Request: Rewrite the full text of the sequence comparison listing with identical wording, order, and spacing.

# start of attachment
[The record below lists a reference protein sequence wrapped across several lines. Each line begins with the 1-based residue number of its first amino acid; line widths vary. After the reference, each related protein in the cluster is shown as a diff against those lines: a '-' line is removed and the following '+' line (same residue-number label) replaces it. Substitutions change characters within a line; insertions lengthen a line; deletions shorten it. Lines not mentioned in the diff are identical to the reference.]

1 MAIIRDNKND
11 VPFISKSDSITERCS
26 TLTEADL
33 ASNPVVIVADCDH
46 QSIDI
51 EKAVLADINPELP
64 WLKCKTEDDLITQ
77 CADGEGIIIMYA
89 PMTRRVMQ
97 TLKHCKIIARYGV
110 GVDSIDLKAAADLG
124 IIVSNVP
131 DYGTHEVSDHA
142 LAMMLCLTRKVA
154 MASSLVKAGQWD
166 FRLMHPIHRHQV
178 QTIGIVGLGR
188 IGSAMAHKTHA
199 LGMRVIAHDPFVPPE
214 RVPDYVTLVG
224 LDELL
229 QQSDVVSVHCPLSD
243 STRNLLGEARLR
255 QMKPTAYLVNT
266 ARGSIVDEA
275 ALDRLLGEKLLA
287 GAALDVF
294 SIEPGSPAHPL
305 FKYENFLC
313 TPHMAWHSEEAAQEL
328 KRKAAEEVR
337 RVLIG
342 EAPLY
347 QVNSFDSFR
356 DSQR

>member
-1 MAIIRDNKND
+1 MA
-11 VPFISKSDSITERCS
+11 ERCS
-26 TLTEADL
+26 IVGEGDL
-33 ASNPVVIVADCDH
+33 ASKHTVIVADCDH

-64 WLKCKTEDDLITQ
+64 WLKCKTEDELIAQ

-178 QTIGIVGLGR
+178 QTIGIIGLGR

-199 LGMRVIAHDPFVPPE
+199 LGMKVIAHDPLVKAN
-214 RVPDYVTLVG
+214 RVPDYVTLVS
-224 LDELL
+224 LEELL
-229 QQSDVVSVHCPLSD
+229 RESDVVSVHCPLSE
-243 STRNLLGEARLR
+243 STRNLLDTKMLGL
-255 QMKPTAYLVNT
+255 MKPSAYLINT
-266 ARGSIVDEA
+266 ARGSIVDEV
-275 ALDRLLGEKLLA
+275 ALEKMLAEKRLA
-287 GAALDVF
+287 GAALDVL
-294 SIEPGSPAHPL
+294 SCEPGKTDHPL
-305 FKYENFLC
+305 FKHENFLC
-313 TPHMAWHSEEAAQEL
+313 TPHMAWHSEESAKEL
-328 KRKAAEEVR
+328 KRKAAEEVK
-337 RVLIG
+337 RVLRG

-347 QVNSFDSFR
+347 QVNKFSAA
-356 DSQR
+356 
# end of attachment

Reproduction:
[The record below lists a reference protein sequence wrapped across several lines. Each line begins with the 1-based residue number of its first amino acid; line widths vary. After the reference, each related protein in the cluster is shown as a diff against those lines: a '-' line is removed and the following '+' line (same residue-number label) replaces it. Substitutions change characters within a line; insertions lengthen a line; deletions shorten it. Lines not mentioned in the diff are identical to the reference.]

1 MAIIRDNKND
11 VPFISKSDSITERCS
26 TLTEADL
33 ASNPVVIVADCDH
46 QSIDI
51 EKAVLADINPELP
64 WLKCKTEDDLITQ
77 CADGEGIIIMYA
89 PMTRRVMQ
97 TLKHCKIIARYGV
110 GVDSIDLKAAADLG
124 IIVSNVP
131 DYGTHEVSDHA
142 LAMMLCLTRKVA
154 MASSLVKAGQWD
166 FRLMHPIHRHQV
178 QTIGIVGLGR
188 IGSAMAHKTHA
199 LGMRVIAHDPFVPPE
214 RVPDYVTLVG
224 LDELL
229 QQSDVVSVHCPLSD
243 STRNLLGEARLR
255 QMKPTAYLVNT
266 ARGSIVDEA
275 ALDRLLGEKLLA
287 GAALDVF
294 SIEPGSPAHPL
305 FKYENFLC
313 TPHMAWHSEEAAQEL
328 KRKAAEEVR
337 RVLIG
342 EAPLY
347 QVNSFDSFR
356 DSQR

>member
-1 MAIIRDNKND
+1 MA
-11 VPFISKSDSITERCS
+11 ERCS
-26 TLTEADL
+26 IVGEGDL
-33 ASNPVVIVADCDH
+33 ASKHTVIVADCDH

-64 WLKCKTEDDLITQ
+64 WLKCKTEDELIAQ

-178 QTIGIVGLGR
+178 QTIGIIGLGR

-199 LGMRVIAHDPFVPPE
+199 LGMKVIAHDPLVKAN
-214 RVPDYVTLVG
+214 RVPDYVTLVS
-224 LDELL
+224 LEELL
-229 QQSDVVSVHCPLSD
+229 RESDVVSVHCPLSE
-243 STRNLLGEARLR
+243 STRNLLDTKMLGL
-255 QMKPTAYLVNT
+255 MKPSAYLINT
-266 ARGSIVDEA
+266 ARGSIVDEV
-275 ALDRLLGEKLLA
+275 ALEKMLAEKRLA
-287 GAALDVF
+287 GAALDVL
-294 SIEPGSPAHPL
+294 SCEPGKTDHPL
-305 FKYENFLC
+305 FKHENFLC
-313 TPHMAWHSEEAAQEL
+313 TPHMAWHSEESAKEL
-328 KRKAAEEVR
+328 KRKAAEEVK
-337 RVLIG
+337 RVLRG

-347 QVNSFDSFR
+347 QVNKFSAA
-356 DSQR
+356 